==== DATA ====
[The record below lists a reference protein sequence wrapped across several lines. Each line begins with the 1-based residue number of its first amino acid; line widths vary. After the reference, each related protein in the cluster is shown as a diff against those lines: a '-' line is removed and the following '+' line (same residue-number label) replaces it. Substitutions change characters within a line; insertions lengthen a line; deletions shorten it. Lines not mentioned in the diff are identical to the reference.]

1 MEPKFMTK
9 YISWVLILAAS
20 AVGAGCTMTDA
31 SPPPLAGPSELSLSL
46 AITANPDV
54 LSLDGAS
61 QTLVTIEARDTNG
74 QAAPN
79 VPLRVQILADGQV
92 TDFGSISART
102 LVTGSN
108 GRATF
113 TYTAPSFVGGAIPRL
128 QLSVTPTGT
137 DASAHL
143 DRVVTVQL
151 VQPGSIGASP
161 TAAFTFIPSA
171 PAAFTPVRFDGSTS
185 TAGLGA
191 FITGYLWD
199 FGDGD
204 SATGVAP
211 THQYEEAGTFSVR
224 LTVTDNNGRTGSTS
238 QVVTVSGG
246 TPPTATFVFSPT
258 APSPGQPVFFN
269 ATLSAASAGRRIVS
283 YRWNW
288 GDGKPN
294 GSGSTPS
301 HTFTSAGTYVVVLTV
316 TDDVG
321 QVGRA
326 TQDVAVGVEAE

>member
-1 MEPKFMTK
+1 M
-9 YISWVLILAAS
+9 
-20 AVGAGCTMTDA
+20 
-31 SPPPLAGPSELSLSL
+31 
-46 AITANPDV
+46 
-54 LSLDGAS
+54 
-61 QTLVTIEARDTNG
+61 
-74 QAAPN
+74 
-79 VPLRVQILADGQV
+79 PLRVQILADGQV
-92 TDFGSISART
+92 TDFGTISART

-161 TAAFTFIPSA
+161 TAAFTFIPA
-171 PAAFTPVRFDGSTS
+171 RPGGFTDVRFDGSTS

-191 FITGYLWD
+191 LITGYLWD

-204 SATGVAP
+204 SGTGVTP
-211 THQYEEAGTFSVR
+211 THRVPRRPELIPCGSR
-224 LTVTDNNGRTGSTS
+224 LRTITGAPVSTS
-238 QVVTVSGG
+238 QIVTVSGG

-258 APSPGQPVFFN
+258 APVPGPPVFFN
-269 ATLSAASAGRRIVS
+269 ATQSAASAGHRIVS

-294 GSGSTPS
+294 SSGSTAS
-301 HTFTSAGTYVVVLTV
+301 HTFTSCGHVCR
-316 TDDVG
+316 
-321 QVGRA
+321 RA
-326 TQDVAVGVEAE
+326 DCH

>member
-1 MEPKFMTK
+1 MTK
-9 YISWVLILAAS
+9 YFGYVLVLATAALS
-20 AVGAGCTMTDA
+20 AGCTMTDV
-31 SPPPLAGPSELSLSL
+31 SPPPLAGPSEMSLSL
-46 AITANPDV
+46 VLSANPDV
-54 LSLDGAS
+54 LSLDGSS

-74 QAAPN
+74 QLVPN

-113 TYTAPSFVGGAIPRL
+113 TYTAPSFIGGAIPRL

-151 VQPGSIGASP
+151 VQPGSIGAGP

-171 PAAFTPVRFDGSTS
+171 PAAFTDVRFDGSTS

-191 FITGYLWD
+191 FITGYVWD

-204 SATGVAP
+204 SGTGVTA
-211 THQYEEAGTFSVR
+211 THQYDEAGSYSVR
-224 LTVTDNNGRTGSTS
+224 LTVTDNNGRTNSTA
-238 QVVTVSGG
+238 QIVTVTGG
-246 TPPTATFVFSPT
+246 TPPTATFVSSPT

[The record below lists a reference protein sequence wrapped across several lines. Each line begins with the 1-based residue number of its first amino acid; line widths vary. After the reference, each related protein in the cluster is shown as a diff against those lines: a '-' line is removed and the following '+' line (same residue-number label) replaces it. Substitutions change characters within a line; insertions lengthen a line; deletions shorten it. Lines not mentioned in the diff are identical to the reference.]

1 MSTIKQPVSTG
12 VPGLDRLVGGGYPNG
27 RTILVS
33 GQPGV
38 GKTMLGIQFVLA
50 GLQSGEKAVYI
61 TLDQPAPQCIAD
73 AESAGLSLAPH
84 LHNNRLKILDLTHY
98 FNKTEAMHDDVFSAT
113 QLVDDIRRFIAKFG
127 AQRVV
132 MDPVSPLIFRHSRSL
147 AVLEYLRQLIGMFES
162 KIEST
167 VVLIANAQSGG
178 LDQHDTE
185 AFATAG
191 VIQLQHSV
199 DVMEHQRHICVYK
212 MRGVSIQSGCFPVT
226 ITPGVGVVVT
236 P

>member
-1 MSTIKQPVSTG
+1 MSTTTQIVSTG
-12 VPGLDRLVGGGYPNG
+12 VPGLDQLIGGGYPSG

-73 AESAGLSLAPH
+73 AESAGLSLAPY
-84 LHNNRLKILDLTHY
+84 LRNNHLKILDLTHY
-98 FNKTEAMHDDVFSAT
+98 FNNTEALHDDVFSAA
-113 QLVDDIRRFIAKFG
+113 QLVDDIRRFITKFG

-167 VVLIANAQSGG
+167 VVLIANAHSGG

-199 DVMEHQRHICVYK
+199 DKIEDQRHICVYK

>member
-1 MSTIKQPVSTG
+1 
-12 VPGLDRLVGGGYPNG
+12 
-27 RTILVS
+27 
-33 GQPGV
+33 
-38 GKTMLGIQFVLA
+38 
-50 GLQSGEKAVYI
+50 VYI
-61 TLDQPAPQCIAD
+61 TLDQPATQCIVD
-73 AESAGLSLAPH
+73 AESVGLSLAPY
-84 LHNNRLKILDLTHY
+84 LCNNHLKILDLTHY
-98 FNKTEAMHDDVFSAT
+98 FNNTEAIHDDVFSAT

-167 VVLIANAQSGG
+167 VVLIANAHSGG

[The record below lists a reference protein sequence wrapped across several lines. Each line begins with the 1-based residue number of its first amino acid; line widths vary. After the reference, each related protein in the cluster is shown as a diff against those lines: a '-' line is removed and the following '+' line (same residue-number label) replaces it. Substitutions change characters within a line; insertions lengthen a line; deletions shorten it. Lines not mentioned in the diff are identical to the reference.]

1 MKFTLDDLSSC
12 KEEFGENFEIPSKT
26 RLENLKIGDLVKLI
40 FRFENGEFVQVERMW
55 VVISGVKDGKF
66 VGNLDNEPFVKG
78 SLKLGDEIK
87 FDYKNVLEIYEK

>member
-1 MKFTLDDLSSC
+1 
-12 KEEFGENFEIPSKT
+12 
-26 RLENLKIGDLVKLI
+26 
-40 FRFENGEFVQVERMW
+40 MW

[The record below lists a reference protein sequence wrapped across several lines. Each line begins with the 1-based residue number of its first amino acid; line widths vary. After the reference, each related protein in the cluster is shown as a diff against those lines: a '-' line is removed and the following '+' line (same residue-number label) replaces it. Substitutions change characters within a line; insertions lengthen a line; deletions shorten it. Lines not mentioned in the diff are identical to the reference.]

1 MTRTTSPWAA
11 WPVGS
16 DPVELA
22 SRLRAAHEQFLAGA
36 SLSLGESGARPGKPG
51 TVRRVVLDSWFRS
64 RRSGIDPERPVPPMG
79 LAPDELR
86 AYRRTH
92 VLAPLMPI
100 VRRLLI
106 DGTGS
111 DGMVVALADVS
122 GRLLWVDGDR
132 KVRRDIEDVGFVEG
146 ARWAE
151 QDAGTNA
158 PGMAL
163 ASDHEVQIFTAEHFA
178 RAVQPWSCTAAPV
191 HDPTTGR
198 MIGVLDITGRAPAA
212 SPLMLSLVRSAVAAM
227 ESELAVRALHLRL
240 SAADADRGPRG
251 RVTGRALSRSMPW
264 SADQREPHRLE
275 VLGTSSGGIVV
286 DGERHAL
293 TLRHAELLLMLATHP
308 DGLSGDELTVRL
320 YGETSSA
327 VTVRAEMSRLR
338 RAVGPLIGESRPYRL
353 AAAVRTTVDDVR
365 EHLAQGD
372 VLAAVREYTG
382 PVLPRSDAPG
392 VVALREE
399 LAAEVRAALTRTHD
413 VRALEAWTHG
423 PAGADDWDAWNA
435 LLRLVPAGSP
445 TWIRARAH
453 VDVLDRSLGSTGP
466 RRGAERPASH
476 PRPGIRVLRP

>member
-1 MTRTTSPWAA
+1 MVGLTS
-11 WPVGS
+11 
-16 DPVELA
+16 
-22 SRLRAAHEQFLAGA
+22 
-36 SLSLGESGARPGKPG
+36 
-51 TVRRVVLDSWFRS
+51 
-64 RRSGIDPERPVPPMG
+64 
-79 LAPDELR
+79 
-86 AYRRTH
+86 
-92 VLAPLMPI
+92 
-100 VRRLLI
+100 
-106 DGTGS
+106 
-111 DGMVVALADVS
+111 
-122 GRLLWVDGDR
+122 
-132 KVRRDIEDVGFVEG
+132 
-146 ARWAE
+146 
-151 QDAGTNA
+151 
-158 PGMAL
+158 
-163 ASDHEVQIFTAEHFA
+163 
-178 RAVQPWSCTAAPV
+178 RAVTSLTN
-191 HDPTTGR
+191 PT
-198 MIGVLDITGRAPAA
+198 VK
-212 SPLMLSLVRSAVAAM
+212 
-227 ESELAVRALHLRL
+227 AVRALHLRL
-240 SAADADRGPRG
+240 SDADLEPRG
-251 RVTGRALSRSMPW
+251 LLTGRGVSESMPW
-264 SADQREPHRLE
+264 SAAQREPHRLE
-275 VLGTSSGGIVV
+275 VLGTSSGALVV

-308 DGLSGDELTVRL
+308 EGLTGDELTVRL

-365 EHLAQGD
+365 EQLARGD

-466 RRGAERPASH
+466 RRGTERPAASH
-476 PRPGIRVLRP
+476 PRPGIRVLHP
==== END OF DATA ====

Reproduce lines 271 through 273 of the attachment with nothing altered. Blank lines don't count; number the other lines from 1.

-100 VRRLLI
+100 
-106 DGTGS